The Austin Chronicle

Needle-Exchange Bill Barely Hanging On

By Jordan Smith, May 25, 2007, News

State Rep. Dianne White Delisi, R-Temple, is not a doctor. She does not hold a doctorate degree. She doesn't even play a doctor on TV. Still, a lack of credentials didn't stop her from playing doctor under the dome last week, where, as chair of the House Public Health Committee, she single-handedly pulled a quack job that has all but killed Senate Bill 308, one of the session's most progressive public health policies.

The bill, authored by Sen. Robert Deuell, R-Greenville, would allow a local health department to establish a one-for-one anonymous hypodermic-needle-exchange program. Needle exchange is a harm-reduction program that seeks to reduce the spread of communicable diseases, such as HIV and hepatitis C. Forty-nine states have some form of legal needle exchange, which lets intravenous drug users trade dirty needles for clean ones – in part, a way to ensure proper disposal of hazardous medical waste. Although technically illegal in Texas – needles are illegal drug paraphernalia – needle-exchange programs operate here, undercover or in a quasi-alliance with law-enforcement agencies that fully grasp the wisdom of making sure addicts shoot clean.

Texas lawmakers grasp the concept also – addicts who shoot clean pose less risk to emergency personnel, including police, paramedics, emergency doctors, and nurses – in part because Deuell did a commendable job highlighting the documented benefits of needle-exchange programs. Notably, one-for-one needle exchange does not increase drug use (as those inclined to moral panic might think), does reduce the spread of disease (studies show it can reduce the spread of HIV by up to 30%), and does provide easy access to drug rehabilitation services – a point-of-access requirement Deuell included in his bill. The measure earned the support of the state's major medical groups – including the Scott & White clinic in Temple, the Central Texas institution founded by Delisi's grandfather.

During a favorable hearing in the Senate Health and Human Services Committee, the measure earned support from Committee Chair Sen. Jane Nelson, R-Lewisville, and Sen. Kyle Janek, R-Houston, also a doctor – two lawmakers previously opposed to needle-exchange legislation when it made the rounds in 2003 and 2005. The measure passed with a healthy 22-7 vote on the Senate floor, and lawmakers and advocates seemed confident it would be similarly embraced as it moved to the House.

That didn't happen. Referred to the House Public Health Committee, chaired by Delisi, the bill sat … and sat … and sat, with no scheduled hearing date. What was going on behind legislative doors – and in particular, behind Delisi's office door – isn't clear, but it was nearly a month after the bill left the senate that Delisi finally agreed to call it up for a hearing May 14. According to lawmakers close to the action, as she did so, Delisi made it clear she had no intention of passing the bill on to the full House for consideration. She didn't even show up for the hearing.

The situation has stunned insiders who say they have no idea why Delisi is so boldly and without explanation thwarting the legislative process. Neither she nor James Cooley, her chief of staff, returned numerous calls from the Chronicle requesting comment, but Delisi told the Houston Chronicle that she opposed the measure because she has "not been persuaded that the public health benefits outweigh the concerns of many members, myself included, of providing needles for those that are using illegal drugs."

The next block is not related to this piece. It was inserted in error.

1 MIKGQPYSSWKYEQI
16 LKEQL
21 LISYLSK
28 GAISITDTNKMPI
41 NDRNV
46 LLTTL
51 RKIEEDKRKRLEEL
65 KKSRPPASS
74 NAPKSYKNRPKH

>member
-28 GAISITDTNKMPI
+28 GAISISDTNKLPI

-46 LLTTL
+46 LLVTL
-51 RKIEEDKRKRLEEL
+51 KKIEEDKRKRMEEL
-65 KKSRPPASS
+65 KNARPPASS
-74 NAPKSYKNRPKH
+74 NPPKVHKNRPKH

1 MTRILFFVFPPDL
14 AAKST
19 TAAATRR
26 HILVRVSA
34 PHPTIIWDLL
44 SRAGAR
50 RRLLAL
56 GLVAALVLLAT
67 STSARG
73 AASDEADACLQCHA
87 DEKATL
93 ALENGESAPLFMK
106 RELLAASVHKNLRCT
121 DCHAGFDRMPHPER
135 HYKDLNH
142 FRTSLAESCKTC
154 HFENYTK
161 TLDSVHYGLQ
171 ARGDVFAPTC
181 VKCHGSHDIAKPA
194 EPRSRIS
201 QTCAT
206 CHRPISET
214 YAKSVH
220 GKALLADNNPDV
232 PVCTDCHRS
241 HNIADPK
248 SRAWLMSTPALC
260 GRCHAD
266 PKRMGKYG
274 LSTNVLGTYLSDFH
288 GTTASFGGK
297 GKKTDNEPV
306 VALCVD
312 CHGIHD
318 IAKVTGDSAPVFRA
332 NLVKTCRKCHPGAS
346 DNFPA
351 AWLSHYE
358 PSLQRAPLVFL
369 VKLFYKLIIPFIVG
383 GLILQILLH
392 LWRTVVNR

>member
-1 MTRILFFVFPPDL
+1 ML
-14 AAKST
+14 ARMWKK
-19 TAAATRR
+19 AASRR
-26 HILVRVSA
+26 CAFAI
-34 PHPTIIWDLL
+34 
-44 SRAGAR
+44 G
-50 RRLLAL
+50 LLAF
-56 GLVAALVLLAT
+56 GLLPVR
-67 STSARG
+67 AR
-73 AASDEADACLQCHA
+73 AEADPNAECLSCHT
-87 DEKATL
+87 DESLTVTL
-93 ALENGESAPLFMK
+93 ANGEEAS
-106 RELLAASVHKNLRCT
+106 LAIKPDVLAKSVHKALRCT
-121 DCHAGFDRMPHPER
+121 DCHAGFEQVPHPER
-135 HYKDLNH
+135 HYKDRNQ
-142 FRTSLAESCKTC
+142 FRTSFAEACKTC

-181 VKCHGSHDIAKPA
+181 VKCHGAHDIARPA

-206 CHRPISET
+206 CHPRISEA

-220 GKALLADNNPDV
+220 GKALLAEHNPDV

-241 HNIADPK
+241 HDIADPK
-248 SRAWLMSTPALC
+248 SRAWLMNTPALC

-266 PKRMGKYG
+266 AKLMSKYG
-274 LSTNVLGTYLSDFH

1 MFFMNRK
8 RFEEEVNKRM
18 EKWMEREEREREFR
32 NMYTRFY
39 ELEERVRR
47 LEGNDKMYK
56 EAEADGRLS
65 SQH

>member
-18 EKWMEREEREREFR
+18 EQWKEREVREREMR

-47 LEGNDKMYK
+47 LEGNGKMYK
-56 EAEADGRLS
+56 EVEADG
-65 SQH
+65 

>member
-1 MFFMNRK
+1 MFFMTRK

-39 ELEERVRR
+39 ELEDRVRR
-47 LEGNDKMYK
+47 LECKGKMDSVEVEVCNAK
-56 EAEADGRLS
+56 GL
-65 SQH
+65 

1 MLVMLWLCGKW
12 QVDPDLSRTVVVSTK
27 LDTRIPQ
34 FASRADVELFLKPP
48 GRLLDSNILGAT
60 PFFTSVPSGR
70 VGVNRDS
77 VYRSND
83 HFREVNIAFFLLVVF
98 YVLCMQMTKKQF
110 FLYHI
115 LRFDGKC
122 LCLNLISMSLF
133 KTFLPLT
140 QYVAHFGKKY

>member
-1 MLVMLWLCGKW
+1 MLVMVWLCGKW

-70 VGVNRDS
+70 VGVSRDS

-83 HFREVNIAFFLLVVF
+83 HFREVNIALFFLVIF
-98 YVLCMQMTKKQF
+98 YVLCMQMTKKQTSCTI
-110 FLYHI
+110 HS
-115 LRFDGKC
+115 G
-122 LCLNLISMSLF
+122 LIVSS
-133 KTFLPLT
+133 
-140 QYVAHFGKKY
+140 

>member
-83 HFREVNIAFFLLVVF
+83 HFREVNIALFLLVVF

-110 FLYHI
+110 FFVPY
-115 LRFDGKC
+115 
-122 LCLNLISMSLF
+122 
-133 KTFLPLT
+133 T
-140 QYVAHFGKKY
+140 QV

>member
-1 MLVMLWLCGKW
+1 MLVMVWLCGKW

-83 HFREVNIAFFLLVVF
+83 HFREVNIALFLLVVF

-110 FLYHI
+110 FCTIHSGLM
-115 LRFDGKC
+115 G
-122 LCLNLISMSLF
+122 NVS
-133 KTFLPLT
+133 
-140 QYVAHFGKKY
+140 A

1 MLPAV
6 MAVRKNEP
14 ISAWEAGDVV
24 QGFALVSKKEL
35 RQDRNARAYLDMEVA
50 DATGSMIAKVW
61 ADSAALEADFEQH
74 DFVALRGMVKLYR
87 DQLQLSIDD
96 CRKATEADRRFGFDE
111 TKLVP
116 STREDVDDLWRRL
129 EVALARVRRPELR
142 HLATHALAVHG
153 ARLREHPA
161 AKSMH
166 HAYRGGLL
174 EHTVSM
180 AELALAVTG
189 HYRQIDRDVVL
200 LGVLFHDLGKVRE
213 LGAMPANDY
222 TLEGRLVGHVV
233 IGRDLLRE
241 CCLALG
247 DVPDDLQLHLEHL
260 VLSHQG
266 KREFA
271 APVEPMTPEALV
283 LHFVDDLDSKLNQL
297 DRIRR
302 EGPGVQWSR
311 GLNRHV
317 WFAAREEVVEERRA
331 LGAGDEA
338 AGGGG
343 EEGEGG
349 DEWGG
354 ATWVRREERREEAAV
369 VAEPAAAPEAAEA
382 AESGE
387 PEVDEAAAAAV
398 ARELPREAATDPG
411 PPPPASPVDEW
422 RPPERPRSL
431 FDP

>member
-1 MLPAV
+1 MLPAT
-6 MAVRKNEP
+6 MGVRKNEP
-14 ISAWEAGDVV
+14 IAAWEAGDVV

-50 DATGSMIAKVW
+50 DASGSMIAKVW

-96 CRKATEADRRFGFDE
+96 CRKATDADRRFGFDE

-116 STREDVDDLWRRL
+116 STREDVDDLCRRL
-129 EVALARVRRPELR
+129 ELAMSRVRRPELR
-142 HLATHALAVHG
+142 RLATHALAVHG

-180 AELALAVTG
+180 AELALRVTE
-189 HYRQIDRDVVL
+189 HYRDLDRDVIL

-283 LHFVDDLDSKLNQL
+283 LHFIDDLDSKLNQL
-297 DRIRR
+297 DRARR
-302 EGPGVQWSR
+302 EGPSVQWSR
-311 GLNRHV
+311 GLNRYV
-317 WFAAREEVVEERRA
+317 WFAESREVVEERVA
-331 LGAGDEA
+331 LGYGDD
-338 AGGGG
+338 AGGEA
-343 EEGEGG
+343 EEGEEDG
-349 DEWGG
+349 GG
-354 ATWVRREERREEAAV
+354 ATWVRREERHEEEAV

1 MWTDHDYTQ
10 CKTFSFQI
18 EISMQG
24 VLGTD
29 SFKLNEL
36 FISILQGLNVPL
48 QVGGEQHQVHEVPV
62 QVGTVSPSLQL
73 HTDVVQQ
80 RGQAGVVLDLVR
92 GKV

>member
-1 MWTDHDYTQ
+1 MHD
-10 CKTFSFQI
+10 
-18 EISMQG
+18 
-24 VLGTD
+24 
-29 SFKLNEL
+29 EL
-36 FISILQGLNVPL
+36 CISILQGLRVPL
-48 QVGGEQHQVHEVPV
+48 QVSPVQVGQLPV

Opposition is fine, says SB 308's House sponsor, Rep. Ruth Jones McClendon, D-San Antonio – if Delisi didn't like the measure she simply had to vote "no" on its passage. But she didn't do that – instead, she has become a penny on the train track, derailing the bill without a shred of respect for the democratic process. "This is my 11th year [in the Legislature], and I've never seen anything like this," McClendon said. "I've never seen a member [refuse] to engage on the subject of a bill." Instead, Delisi has been "just a closed ear," she said. "It's just so disrespectful."

Perhaps if Delisi actually showed up to the committee hearing – where no one testified against the measure – she could have asked questions to clear up any doubts she might have, says Deuell aide Scot Kibbe. "She'd agreed to hear the bill, but that's all we were able to get," said Kibbe, even though the "votes [were] there" to pass it on to the full House for consideration. Deuell and supporters have plenty of "relevant [and] cogent" information for Delisi, he said, but presenting it to her "has not been an option," and to date, Delisi has not explained her position to Deuell. (One theory floating around the Capitol last week suggested that Delisi was carrying water for Gov. Rick Perry, as part of some as-yet-undisclosed tit-for-tat legislative back-scratching, but dome insiders say the governor's office has adamantly denied any involvement in killing the bill.)

Delisi's childlike behavior killed a comprehensive version of the progressive and fiscally responsible preventative health policy. During House floor debate on May 21, Delisi reiterated her myopic view that the public health benefits of needle exchange are considerably less important than the state's need to "do everything we can to lessen the opportunity for intravenous drug use." Delisi's confounding logic notwithstanding, McClendon resurrected a portion of the policy, successfully amending on a 71-60 vote the state's Medicaid bill (Committee Substitute Senate Bill 10) to allow for a needle pilot program in Bexar Co.

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